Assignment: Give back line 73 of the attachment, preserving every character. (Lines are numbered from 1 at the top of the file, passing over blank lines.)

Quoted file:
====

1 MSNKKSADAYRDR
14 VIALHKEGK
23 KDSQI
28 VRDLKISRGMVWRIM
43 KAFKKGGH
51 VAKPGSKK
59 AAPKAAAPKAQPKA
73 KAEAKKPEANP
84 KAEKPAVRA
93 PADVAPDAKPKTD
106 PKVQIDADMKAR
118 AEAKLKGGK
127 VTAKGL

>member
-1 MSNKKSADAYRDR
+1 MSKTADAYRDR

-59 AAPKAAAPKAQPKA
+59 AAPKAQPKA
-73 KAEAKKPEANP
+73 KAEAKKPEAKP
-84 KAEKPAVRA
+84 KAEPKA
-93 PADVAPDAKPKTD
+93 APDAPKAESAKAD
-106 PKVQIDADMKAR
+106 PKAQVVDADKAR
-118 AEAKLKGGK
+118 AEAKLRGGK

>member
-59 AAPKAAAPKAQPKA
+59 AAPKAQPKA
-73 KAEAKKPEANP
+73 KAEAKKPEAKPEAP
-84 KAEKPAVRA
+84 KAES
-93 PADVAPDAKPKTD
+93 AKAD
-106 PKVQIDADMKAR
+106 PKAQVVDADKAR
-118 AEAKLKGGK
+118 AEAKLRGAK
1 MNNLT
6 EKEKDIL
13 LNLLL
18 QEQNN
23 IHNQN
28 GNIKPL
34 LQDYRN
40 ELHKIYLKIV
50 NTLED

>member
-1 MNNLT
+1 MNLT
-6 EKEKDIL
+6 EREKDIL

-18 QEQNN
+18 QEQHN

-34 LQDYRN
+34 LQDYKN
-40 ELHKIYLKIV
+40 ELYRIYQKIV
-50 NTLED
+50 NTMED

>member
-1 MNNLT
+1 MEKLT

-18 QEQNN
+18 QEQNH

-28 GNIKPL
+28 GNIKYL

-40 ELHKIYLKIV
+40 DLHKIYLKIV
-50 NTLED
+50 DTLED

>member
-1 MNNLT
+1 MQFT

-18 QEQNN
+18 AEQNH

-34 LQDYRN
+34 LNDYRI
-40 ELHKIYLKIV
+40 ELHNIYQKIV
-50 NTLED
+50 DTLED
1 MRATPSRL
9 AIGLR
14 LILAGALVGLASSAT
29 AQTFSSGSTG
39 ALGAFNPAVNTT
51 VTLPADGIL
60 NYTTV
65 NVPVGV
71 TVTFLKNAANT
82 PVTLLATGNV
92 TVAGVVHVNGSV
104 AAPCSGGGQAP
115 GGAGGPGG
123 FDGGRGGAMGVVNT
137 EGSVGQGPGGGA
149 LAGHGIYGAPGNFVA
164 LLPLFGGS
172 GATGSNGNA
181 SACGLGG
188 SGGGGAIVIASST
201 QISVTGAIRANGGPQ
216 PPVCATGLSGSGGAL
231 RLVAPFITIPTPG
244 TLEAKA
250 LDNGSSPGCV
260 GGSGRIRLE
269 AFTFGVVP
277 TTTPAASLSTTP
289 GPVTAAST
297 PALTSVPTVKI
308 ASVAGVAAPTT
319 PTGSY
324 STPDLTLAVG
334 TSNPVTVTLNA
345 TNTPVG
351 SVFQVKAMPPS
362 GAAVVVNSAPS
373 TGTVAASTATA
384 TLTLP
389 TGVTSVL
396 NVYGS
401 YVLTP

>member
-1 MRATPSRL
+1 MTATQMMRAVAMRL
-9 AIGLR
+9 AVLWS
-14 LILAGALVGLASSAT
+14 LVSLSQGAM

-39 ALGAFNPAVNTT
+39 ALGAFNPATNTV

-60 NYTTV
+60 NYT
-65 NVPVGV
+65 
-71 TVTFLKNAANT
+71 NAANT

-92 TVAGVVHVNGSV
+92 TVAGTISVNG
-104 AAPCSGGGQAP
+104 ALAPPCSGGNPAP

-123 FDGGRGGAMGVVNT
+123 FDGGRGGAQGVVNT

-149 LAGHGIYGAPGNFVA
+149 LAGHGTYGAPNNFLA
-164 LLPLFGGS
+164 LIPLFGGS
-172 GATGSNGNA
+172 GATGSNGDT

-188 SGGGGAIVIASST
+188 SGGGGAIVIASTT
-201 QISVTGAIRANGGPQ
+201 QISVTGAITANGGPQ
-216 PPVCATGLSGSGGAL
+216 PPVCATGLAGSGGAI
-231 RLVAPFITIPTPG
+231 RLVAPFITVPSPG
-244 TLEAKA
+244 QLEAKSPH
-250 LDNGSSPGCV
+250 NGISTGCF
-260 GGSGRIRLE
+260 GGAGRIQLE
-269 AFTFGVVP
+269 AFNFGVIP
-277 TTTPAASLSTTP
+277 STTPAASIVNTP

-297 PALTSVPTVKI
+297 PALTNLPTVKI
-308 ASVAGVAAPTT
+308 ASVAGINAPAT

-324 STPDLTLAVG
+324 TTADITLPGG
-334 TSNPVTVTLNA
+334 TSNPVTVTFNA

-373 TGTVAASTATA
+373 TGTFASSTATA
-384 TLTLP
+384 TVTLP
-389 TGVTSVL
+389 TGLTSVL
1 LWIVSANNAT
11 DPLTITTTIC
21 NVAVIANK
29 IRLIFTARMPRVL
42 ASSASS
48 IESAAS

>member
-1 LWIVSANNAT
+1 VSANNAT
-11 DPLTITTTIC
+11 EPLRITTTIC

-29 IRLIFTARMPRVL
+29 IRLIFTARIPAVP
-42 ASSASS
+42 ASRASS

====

-50 NTLED